Last week I wrote about the first phase of academic rigor is that of setting the standard. To be clear we teach standard mastery using various curricular tools. These tools may include, but not be limited to, prescribed math and literacy, science and social studies. These tools vary in their ability to reach each student, but that’s where our incredible staff comes in. You all work hard to collaborate and align the standards with the tools you have been provided. This alignment between the tools and standards is the critical component of teaching and learning.
This week let’s look into what phase two of rigor involves. Phase two is where educators identify methods of supporting rigorous achievement. What exactly does that mean? Well it means that not only is maintaining a high standard essential, but excellent teachers make sure that they are supporting each and every student to move progressively toward the desired level of achievement. Educators must consistently ensure that no matter what the content, skill or standard that is being covered, that they provide the requisite materials using the required instructional pedagogy. There are a variety of signs that signal a healthy and supportive classroom environment for student progress.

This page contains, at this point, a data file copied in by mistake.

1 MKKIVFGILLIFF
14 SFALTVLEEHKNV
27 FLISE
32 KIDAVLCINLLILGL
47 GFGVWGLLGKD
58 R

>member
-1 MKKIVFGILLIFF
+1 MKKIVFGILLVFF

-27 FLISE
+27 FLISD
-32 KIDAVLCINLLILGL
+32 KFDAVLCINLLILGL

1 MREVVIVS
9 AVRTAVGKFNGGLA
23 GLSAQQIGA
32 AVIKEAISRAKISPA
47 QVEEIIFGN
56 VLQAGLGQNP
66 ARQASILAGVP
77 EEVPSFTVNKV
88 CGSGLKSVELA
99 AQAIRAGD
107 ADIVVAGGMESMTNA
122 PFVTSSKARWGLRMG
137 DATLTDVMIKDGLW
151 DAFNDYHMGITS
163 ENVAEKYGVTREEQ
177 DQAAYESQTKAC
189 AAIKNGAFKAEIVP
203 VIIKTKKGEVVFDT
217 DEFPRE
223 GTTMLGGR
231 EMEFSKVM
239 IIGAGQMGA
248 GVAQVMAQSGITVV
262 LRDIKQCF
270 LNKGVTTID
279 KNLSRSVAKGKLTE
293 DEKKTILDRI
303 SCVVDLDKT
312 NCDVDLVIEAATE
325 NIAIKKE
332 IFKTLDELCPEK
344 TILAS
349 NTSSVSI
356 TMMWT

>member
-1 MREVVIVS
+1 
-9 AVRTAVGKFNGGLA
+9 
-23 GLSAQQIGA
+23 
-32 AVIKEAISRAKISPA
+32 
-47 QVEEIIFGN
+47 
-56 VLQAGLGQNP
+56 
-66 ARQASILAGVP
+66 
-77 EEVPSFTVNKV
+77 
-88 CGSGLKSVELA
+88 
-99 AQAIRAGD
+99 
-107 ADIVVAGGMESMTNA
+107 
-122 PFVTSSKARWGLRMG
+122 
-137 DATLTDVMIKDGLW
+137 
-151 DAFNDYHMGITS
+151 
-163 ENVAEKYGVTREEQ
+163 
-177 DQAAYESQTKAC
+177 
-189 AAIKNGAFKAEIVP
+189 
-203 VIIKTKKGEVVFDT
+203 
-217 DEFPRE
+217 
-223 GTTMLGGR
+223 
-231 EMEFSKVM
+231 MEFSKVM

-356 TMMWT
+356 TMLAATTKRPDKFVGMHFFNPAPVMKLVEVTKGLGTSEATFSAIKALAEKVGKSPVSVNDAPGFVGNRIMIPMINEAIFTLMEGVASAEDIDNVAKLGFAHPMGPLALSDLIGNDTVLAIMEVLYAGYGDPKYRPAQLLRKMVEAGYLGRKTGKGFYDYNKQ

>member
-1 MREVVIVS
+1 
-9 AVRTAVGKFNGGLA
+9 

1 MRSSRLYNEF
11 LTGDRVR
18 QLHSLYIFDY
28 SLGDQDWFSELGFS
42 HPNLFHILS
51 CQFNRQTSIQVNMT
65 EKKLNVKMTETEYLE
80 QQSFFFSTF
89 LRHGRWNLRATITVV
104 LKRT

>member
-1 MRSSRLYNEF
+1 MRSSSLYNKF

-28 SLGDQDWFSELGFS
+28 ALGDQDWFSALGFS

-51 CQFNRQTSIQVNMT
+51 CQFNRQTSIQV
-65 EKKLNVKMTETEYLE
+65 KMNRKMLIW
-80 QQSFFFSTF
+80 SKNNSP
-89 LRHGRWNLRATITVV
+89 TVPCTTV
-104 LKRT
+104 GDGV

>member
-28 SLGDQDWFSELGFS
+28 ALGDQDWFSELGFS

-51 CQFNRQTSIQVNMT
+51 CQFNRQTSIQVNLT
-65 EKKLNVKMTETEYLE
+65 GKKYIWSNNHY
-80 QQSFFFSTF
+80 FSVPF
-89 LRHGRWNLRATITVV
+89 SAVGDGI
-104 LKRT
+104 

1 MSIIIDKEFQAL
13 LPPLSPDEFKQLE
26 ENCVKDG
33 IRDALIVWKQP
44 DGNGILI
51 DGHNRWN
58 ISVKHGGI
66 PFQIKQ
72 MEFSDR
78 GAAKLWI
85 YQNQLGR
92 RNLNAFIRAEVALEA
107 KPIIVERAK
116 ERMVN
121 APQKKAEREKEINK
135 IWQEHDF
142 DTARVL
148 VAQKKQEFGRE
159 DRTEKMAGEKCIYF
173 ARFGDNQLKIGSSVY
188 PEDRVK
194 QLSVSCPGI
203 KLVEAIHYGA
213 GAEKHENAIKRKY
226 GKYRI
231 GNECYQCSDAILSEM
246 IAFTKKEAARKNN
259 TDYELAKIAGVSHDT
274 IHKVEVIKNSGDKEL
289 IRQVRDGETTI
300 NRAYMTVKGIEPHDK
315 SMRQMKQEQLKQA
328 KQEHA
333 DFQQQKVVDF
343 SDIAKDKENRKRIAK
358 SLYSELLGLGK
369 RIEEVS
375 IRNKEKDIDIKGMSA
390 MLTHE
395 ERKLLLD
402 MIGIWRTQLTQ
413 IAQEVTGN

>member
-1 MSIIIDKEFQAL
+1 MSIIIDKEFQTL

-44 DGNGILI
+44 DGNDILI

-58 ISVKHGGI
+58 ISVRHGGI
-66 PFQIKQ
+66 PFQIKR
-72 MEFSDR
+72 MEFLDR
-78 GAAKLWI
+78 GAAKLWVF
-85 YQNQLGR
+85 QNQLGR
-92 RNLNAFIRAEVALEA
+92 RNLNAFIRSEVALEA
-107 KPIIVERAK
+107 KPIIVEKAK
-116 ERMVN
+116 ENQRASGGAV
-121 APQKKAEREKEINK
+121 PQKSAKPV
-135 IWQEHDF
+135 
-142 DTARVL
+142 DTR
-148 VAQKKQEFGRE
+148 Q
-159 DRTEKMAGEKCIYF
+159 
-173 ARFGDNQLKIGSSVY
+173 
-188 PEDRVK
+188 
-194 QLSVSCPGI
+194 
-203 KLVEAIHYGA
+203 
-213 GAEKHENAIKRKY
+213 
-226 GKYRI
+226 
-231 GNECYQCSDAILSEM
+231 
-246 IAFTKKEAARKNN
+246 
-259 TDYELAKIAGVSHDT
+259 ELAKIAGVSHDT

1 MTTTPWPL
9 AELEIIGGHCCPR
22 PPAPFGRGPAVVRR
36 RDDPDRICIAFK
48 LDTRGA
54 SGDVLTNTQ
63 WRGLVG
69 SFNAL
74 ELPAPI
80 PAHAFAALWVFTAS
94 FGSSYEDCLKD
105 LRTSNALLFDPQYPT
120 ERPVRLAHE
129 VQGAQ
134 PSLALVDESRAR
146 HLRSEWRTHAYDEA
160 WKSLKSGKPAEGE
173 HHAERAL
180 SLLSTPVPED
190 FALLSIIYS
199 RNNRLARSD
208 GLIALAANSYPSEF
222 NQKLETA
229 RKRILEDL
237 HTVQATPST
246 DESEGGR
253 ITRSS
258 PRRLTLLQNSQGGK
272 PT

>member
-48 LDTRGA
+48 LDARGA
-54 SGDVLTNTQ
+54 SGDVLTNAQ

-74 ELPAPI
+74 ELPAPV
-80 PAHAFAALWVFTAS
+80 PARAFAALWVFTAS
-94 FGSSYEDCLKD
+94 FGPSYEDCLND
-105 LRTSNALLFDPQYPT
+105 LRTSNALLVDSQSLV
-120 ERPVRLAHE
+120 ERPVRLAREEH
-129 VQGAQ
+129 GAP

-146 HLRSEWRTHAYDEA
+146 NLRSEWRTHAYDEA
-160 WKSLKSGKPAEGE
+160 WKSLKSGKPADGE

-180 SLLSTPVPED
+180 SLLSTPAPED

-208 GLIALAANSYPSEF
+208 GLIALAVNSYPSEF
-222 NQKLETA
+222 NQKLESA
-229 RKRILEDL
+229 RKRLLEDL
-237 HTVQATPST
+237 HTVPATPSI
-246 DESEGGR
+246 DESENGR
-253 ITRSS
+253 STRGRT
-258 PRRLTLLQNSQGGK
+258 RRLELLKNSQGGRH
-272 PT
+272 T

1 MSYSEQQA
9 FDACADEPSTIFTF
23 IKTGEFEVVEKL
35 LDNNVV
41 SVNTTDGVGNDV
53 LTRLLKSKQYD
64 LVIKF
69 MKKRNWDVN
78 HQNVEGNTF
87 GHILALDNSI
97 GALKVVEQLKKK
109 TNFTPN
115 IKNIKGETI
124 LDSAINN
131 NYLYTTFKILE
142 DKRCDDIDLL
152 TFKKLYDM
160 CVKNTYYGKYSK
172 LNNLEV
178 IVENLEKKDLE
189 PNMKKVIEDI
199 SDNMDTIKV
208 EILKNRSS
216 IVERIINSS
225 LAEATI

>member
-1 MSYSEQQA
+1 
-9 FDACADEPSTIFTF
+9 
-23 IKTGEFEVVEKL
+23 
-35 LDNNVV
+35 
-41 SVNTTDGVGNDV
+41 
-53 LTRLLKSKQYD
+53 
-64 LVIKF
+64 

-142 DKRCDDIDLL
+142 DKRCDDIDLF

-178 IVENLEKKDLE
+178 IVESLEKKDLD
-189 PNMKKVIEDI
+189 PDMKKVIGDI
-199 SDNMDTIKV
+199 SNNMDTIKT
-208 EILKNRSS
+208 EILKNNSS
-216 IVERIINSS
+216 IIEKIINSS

A healthy and supportive environment will demonstrate evidence that all lessons are systematically scaffolded from one to the next. The scaffolds will reflect the various needs of students that may fluctuate from lesson to lesson or content to content. This requires that materials are consistently organized to clearly provide instructions and demonstrate the task being completed. These can either be imbedded into the materials or introduced simultaneously. In addition, intervention tasks or instructions have to be utilized regularly to ensure that no student is left behind. These intervention tasks should be aligned to the final outcome and accessible in the moment.
A healthy and supportive classroom will also demonstrate evidence that teachers are supporting students through small groups or even one on one. Teachers are constantly moving throughout the room to gauge where students are and provide essential, in the moment, support throughout the academic day. Additionally, this environment reflects regular communication with families regarding the academic goals. This communication may include emails, phone calls, weekly/monthly bulletins, a syllabus, etc. As a parent, I know I want the best for Joel, but can’t support him if I don’t know what he’s expected to learn and what support he needs (shout out RHS teachers for doing a tremendous job communicating with me as needed).
A healthy and supportive environment will demonstrate evidence that students know exactly where to locate and access essential learning tools. This may mean that learning tools are color-coded or organized in various areas. Teachers reinforce that there are tools available and where they may be found. Learning tools should also be interactive, such as white boards. Finally, content is made relevant and relatable to student background and interests. Content that is culturally relevant is critical to student interest in learning
Next week I’ll write about validation of student achievement. As always, thank you for your tremendous commitment to Every Student, Every Day.
Have a great weekend.
Adam Taylor, Superintendent